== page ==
As part of an "assessment instrument," I've been reading sample essays from Oh-ficially scored sources. See, our students read four very short arguments responding to a common prompt and then write their own argument about which is the best case. We free ourselves of subjectivity by using nationally certified sources. Our old essays are now too well known by the students, and we need new ones for the exit assessments anyway, so that means reading this year's samples. The old set responded to "As people rely more and more on technology, their capacity for problem solving and creativity will surely diminish." The responses were quite different from one another in approach, and the best was different from the middle one in thought as well as expression."Man is, and was always, a block-head and dullard; much readier to feel and digest, than to think and consider." -- Thomas Carlyle, Sartor Resartus
This year, all the prompts are business related. The best one, for our purposes, was, "For the leadership of the future, it is imperative that children be trained in the values of cooperation rather than competition." The responses, graded by the Official services from six to one, all agree with the prompt, and the differences between them are differences of compliance with written English. The "six" has complex sentences, and the "one" has sentence fragments.
They are all dumb. In fact, the "six" would have gotten only a B from me, because even it had the "Leaders will need to be encouraged in their school" object/subject number confusion (unless all "leaders" go to the same school). Not one of the responses was analytical. Not one questioned the dichotomy of the prompt. Heck, the "five" essay began with one of those, "The dictionary defines competition as..." gambits that is only supposed to be used if a person intends to redefine a term.
Consider this my answer, and my protest to the stupids that this Official voice wanted to offer people going to its test prep site.
"Skepticism (is) the virtuous mean between two vices: absolute knowledge and absolute ignorance." -- Odo Marquard, "Skeptics: A Speech of Thanks," in In Defense of the Accidental
"Competition" and "cooperation" are actions incomplete in their own. They both require objects, company, friends and enemies. One competes or cooperates with. These are neither values that can be taught in the abstract, nor are they transactions that can be consistently enforced without teaching a social setting that mandates the activity.
The submerged assumption in the writing prompt is that "MBA culture" has harmed America. Well, that's hard to argue, but it's also important to follow. "CEO America" looks at quarterly profits, does not know or care what the core business is, and is pleased to fire all of the labor force and eliminate all the goods being made by the company, because those are debts. The resulting "profit" will increase the stock price, which will increase the CEO compensation, and the trading of the stock will increase the company value, which will increase its price on being bought, which will ensure the board a good package on the merger. Thus, all of those making decisions will make enormous profits. The things being made will cease, but. . . that's not the business of the CEO. The CEO and board's duty is to shareholders, not to "consumers" or "labor."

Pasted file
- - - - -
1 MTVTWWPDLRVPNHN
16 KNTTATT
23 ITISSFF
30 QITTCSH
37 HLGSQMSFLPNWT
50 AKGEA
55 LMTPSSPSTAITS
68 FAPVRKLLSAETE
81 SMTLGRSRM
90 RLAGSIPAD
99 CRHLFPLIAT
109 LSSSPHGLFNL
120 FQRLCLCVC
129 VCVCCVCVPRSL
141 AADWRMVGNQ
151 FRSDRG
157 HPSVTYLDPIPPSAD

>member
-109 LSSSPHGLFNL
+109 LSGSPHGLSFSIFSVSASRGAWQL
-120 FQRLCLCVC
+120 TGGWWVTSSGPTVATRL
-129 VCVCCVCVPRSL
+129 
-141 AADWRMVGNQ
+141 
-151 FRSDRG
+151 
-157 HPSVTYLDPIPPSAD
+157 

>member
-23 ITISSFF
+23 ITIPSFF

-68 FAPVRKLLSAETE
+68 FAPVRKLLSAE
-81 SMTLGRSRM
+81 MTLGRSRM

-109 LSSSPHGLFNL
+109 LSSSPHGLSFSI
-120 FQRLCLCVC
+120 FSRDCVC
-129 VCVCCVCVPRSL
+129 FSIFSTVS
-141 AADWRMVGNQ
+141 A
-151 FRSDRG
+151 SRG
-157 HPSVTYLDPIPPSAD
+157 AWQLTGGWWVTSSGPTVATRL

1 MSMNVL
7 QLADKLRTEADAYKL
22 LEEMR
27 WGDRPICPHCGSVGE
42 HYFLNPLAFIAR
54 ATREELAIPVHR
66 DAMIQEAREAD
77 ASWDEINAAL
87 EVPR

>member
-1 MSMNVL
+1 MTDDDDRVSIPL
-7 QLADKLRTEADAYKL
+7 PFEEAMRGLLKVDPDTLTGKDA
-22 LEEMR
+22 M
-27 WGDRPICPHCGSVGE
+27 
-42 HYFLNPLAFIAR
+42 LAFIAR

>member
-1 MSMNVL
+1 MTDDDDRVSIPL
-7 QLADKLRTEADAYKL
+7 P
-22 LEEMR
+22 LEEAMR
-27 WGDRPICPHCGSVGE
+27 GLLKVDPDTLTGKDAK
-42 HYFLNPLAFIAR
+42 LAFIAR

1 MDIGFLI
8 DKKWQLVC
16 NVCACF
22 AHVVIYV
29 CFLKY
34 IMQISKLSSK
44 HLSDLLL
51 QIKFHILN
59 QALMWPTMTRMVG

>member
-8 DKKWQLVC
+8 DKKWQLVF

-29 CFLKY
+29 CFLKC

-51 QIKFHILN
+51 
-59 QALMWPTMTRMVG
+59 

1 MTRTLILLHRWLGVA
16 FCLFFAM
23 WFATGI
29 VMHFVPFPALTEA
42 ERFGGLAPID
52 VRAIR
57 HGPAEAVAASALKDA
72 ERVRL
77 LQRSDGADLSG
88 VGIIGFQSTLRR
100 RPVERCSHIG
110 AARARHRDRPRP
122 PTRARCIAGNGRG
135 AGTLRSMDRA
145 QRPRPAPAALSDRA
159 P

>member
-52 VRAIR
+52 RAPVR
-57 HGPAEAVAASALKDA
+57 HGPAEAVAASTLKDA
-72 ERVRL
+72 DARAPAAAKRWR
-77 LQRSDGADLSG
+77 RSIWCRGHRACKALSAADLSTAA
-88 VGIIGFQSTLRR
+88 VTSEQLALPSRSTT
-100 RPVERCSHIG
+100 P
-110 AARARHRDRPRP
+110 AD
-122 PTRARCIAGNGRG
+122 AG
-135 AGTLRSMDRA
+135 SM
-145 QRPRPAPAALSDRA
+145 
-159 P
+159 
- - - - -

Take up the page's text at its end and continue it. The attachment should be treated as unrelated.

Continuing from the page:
Obviously, the effects of stock traded corporations are evil. Obviously, CEO's are bad for business and bad for the larger economy. Obviously, market funds are bad for the nation. Even their positive effect on stimulating start-ups is cancelled by their decapitation of those same businesses when they begin to produce, and especially when they manufacture. The specific evil is a system we have developed of captial pitted against commodities. When capital moves and "innovates" and "is made" without any relationship commodities, then there is a separate industry of "wealth workers" who set themselves in opposition to those who work in everything else, because their fundamental task is to shake capital free from any attachment to any person. (If you don't think we are post-capitalist in this manner, I'll see you in comments.)
By nature, humans are cooperative. By nature, humans are competitive. By nature, humans compete against themselves preferentially over other people, and we do not need studies to establish this.
Look around you at lunch. How many people are playing Candy Crush or played Tetris? How many people are playing video games solo? When they play in networks, do they play against one another, or do they play with each other in teams? In general, people play against fixed goals and against their own performances, seeking to be perfect at things. It is why they go to the gym and shoot hoops or lift weights.
At work, how often are you asked for help? How often do you ask for help? The point is that people are competitive, but not hostile, and they are cooperative, but not sycophantic. Indeed, we do need to battle the damage done by the naive assumption that "capitalism" is Darwinism and the even deeper lie that Darwin's "survival of the fittest" meant survival of the biggest, toughest, or strongest -- "fitness" means toward the environment, and strong, mean, nasty critters are not very adaptable. We have to fight the fascist theme that "America" is about individuals fighting it out without any help against one another for a triumph.
More, though, we need to understand that we are under assault by a post-capitalist economic theory that is disloyal, immoral, and corrosive of all values and value.